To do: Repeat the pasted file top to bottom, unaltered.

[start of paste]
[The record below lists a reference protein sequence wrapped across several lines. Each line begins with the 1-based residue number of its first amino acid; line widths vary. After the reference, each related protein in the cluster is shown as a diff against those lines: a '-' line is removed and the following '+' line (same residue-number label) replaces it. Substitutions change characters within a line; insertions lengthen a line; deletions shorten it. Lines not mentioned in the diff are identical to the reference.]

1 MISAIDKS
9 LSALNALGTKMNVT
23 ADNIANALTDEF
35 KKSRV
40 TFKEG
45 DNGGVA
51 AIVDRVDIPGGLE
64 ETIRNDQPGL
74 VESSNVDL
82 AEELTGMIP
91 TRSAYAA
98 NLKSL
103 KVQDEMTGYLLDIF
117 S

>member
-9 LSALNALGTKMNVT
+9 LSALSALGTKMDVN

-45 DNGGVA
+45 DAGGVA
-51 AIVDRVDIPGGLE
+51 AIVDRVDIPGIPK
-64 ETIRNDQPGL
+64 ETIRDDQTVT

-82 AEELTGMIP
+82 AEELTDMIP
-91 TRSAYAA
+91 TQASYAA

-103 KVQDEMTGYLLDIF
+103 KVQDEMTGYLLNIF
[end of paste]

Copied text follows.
[The record below lists a reference protein sequence wrapped across several lines. Each line begins with the 1-based residue number of its first amino acid; line widths vary. After the reference, each related protein in the cluster is shown as a diff against those lines: a '-' line is removed and the following '+' line (same residue-number label) replaces it. Substitutions change characters within a line; insertions lengthen a line; deletions shorten it. Lines not mentioned in the diff are identical to the reference.]

1 MISAIDKS
9 LSALNALGTKMNVT
23 ADNIANALTDEF
35 KKSRV
40 TFKEG
45 DNGGVA
51 AIVDRVDIPGGLE
64 ETIRNDQPGL
74 VESSNVDL
82 AEELTGMIP
91 TRSAYAA
98 NLKSL
103 KVQDEMTGYLLDIF
117 S

>member
-9 LSALNALGTKMNVT
+9 LSALSALGTKMDVN

-45 DNGGVA
+45 DAGGVA
-51 AIVDRVDIPGGLE
+51 AIVDRVDIPGIPK
-64 ETIRNDQPGL
+64 ETIRDDQTVT

-82 AEELTGMIP
+82 AEELTDMIP
-91 TRSAYAA
+91 TQASYAA

-103 KVQDEMTGYLLDIF
+103 KVQDEMTGYLLNIF